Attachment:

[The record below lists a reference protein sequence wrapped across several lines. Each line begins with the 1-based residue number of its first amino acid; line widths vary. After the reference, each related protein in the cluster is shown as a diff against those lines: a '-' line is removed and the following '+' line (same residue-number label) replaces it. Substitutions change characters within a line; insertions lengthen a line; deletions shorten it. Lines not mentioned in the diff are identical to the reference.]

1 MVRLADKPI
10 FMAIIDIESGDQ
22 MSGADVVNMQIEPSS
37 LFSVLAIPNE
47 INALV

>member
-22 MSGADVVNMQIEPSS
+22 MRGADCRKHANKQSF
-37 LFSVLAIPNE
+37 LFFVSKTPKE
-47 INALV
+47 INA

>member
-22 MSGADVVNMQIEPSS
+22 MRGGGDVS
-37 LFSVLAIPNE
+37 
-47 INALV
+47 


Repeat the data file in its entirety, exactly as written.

[The record below lists a reference protein sequence wrapped across several lines. Each line begins with the 1-based residue number of its first amino acid; line widths vary. After the reference, each related protein in the cluster is shown as a diff against those lines: a '-' line is removed and the following '+' line (same residue-number label) replaces it. Substitutions change characters within a line; insertions lengthen a line; deletions shorten it. Lines not mentioned in the diff are identical to the reference.]

1 MVRLADKPI
10 FMAIIDIESGDQ
22 MSGADVVNMQIEPSS
37 LFSVLAIPNE
47 INALV

>member
-22 MSGADVVNMQIEPSS
+22 MRGADCRKHANKQSF
-37 LFSVLAIPNE
+37 LFFVSKTPKE
-47 INALV
+47 INA

>member
-22 MSGADVVNMQIEPSS
+22 MRGGGDVS
-37 LFSVLAIPNE
+37 
-47 INALV
+47 